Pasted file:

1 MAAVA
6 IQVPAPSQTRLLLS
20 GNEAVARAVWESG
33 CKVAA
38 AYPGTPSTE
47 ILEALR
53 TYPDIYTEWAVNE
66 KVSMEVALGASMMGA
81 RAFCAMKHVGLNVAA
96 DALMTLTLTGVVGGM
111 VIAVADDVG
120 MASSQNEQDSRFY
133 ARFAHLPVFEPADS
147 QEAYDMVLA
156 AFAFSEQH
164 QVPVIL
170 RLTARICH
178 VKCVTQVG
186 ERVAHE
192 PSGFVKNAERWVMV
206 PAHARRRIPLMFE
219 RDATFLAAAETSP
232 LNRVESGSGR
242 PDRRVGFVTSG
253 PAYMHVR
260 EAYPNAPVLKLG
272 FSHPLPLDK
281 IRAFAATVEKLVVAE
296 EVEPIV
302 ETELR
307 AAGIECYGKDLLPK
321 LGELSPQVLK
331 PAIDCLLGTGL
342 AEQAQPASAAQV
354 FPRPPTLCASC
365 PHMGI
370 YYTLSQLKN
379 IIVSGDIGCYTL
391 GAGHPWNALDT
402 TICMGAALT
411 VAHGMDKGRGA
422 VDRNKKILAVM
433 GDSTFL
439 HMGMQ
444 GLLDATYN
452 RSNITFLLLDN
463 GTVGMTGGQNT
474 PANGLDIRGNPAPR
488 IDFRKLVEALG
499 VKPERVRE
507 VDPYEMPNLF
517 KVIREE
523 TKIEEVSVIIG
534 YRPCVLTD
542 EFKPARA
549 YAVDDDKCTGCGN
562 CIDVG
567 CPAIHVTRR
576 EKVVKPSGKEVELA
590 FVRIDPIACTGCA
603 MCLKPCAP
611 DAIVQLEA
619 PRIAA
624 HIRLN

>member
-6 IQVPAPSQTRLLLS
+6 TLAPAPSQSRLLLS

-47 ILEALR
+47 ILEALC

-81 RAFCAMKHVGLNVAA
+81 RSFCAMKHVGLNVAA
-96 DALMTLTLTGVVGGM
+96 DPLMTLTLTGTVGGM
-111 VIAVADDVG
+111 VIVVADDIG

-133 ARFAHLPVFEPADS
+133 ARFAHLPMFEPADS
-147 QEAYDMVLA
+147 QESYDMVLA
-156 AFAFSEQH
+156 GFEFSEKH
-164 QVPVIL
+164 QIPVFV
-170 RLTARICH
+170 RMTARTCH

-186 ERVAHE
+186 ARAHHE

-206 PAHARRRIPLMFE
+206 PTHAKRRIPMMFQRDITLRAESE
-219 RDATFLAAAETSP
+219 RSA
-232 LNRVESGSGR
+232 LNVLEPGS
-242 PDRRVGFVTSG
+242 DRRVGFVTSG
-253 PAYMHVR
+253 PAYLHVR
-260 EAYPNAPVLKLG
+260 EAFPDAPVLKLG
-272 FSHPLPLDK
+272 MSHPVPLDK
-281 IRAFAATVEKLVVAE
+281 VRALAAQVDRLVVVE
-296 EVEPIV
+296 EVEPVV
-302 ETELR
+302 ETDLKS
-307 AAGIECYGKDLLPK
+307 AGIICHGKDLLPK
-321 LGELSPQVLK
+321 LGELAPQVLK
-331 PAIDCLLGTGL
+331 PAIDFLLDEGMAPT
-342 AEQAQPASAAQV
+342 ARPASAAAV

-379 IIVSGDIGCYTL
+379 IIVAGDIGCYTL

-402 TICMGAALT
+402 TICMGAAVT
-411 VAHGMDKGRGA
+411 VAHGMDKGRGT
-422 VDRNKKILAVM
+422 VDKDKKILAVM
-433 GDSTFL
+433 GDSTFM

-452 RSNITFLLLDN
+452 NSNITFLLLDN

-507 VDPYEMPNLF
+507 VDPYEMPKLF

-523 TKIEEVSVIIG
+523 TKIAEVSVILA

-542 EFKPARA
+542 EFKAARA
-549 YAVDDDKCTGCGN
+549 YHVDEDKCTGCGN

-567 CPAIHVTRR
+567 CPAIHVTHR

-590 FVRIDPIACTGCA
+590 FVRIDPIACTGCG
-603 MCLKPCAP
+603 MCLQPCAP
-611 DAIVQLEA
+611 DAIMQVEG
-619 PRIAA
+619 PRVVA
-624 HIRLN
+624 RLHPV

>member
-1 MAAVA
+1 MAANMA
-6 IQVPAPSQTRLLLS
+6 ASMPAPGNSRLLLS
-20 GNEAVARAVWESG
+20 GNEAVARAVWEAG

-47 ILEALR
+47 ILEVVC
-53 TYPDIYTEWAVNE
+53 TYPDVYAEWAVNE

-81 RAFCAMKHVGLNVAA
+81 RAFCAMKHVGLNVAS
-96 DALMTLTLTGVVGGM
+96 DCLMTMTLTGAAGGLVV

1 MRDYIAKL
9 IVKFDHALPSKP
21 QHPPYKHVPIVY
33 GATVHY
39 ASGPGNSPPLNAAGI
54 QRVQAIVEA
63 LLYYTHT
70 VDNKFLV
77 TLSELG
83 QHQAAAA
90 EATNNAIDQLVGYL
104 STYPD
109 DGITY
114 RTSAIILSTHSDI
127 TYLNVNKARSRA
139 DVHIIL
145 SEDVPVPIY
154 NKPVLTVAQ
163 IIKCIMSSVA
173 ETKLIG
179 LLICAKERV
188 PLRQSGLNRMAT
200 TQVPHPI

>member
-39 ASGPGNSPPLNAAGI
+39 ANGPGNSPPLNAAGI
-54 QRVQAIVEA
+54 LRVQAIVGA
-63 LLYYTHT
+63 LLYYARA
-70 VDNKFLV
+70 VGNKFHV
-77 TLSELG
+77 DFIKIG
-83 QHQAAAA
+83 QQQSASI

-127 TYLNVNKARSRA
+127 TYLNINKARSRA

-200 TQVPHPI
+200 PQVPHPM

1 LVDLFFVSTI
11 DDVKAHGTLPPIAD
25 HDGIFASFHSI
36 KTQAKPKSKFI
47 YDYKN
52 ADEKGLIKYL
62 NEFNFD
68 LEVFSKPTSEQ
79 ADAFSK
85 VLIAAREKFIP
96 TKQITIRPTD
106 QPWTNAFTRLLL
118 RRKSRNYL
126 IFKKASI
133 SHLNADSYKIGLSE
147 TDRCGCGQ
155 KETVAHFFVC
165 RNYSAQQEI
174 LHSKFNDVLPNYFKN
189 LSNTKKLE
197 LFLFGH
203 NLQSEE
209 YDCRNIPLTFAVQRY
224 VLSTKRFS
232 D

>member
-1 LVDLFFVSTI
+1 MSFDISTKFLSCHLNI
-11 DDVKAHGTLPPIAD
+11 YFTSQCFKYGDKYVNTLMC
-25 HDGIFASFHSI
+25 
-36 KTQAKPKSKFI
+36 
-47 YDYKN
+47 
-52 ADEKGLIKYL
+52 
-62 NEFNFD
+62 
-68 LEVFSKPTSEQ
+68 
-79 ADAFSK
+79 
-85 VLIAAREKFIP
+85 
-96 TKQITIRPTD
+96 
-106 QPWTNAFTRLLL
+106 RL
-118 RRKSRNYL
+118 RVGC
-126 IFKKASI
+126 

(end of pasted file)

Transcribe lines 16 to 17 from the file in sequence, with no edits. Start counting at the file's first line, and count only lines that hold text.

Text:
164 QVPVIL
170 RLTARICH